|Cell Phone Company Arbitration Requirement Unconscionable|
|Description||Federal court held that the arbitration clause of a cell phone company was unenforceable as it was unconscionable. The clause made it unlikely that any consumer with a complaint would undertake the costly procedure required.|
|Topic||Alternate Dispute Resolution|
|Key Words||Arbitration; Unenforceable; Unconscionable|
|C A S E S U M M A R Y|
|Facts||When consumers subscribed to T-Mobile cell service the contract included a clause requiring arbitration of disputes with the American Arbitration Association. It did not allow parties to consolidate claims against T-Mobile and required consumers to cover half the administrative costs of arbitration. Some T-Mobile subscribes sued the company in state court for violations of the California Business and Professions Code and of the Consumer Legal Remedies Act. T-Mobile moved the case to federal court and asked it to compel arbitration.|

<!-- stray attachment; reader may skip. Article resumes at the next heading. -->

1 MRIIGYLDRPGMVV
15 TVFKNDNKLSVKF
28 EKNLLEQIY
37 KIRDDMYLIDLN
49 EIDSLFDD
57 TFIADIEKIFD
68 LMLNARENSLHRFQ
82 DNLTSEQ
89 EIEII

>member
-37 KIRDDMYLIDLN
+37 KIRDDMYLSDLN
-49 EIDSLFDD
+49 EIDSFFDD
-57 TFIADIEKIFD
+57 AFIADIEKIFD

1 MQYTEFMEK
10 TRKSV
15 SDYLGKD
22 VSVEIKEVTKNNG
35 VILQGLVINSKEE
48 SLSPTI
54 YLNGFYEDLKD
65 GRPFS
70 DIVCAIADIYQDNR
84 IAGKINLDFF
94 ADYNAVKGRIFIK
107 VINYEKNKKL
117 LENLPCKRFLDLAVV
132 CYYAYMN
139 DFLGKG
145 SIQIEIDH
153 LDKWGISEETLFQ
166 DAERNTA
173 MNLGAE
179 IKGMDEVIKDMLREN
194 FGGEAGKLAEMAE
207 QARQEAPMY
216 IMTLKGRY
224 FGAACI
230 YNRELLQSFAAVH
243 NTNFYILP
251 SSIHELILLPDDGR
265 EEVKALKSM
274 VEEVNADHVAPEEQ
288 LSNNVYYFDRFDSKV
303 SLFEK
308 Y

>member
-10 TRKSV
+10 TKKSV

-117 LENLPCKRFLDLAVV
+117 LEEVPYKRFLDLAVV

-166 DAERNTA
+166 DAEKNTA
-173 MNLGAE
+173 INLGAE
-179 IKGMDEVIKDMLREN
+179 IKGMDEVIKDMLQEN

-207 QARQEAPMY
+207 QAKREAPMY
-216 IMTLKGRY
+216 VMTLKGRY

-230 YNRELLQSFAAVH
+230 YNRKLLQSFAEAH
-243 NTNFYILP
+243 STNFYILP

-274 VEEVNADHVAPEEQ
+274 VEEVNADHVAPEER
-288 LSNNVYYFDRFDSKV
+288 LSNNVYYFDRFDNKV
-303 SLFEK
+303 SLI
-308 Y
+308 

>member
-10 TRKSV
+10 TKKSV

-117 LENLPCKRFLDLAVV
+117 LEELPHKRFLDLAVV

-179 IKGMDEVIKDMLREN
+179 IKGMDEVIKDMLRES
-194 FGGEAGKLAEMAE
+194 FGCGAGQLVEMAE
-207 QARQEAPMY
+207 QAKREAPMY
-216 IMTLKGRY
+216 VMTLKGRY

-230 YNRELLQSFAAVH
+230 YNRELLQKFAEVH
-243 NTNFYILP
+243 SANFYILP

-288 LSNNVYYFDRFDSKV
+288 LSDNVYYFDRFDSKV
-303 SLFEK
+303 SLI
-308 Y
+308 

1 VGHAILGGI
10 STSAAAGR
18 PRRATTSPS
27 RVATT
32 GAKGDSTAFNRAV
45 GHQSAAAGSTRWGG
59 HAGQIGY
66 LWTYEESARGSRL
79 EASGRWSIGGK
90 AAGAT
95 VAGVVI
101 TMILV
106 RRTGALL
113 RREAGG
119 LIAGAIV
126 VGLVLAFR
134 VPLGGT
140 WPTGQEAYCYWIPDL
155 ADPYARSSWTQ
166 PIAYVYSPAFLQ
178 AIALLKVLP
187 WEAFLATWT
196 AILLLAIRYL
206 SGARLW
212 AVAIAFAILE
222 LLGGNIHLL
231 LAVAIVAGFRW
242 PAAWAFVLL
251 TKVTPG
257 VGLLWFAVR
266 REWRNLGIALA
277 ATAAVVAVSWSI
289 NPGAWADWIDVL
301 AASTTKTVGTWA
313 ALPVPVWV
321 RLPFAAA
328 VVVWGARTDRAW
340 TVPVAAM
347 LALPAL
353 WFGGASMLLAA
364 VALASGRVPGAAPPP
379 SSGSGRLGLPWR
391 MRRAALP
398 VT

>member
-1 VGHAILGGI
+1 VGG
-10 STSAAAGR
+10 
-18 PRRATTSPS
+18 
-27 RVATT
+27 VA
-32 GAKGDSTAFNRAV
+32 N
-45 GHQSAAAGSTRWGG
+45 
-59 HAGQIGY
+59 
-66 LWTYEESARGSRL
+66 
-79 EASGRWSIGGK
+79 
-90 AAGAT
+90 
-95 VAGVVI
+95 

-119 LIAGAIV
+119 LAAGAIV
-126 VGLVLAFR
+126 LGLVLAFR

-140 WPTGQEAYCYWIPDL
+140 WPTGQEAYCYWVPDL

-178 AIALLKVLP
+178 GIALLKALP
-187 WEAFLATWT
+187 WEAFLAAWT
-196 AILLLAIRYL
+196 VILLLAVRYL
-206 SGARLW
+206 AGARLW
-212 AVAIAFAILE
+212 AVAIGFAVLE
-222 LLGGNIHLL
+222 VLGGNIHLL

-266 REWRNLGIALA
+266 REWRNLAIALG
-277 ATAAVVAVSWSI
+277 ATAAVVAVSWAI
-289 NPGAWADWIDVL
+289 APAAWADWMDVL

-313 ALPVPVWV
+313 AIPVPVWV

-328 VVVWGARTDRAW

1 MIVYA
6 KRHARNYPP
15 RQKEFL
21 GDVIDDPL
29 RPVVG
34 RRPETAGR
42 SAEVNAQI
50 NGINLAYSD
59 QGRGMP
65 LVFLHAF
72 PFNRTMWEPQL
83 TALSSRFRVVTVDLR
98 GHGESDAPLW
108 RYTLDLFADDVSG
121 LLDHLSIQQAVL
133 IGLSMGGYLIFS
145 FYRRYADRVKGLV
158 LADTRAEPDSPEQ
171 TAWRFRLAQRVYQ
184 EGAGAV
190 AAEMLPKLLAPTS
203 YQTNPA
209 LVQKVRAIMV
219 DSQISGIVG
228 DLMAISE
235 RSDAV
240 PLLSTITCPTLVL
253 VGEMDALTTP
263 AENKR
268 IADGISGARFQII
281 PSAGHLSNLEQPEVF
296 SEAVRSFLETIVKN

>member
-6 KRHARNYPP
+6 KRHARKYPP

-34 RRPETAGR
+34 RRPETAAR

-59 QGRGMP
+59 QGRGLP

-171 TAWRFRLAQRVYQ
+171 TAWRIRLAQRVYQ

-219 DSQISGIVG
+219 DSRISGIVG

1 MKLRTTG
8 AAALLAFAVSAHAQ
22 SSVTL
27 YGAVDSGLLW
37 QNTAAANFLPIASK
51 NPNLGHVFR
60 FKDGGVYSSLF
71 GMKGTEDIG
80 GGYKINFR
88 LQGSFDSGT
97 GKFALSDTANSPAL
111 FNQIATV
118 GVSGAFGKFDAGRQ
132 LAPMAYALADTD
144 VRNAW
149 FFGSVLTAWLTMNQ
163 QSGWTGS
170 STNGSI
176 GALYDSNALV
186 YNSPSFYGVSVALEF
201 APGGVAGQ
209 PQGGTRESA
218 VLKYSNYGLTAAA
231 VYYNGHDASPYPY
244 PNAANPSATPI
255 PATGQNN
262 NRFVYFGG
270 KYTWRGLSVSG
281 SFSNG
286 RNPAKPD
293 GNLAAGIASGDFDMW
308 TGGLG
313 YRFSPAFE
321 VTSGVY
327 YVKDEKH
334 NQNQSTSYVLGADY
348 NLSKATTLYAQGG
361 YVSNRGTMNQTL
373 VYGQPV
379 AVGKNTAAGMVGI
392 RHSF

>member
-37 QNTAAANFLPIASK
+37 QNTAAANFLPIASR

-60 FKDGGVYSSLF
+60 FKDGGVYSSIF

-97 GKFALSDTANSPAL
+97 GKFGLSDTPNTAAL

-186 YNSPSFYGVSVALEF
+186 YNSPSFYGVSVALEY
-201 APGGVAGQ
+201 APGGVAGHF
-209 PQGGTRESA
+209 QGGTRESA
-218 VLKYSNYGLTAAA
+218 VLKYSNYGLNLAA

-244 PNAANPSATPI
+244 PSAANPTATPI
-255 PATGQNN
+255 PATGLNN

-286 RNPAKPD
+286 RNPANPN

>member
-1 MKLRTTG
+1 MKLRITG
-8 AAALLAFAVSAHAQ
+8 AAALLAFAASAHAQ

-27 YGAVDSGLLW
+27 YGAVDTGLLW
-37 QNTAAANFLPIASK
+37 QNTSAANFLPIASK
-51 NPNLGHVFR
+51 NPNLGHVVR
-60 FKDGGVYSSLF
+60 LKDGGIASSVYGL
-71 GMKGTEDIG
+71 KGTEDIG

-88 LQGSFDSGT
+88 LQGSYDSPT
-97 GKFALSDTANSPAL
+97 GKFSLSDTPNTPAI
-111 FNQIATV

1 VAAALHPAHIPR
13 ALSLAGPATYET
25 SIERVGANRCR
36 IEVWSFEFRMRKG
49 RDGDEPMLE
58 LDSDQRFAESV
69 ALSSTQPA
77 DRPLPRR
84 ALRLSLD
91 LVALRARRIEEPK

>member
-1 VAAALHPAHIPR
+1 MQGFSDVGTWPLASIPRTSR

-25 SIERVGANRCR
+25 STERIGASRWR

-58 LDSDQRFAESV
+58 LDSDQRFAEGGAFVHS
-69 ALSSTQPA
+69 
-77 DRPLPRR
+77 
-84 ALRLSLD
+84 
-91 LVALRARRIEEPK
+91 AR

Motion denied. The arbitration clauses were procedurally unconscionable. They were buried in the details of a lengthy contract of adhesion. That is a contract imposed and drafted by a party of superior bargaining strength and relegates to the other party only the opportunity to adhere to it or reject it. The contract is one sided. It prohibits class actions against T-Mobile; that clause is unenforceable. Individual subscribers may have small damages that make action against the company only likely if there can be a class action. Since there were real issues of whether the contract violated consumer protection law, the arbitration requirements made it unlikely any one consumer could contest the matter.
|Citation||Janda v. T-Mobile, USA, --- F.Supp.2d --- (2006 WL 708936, N.D. Calif., 2006)|
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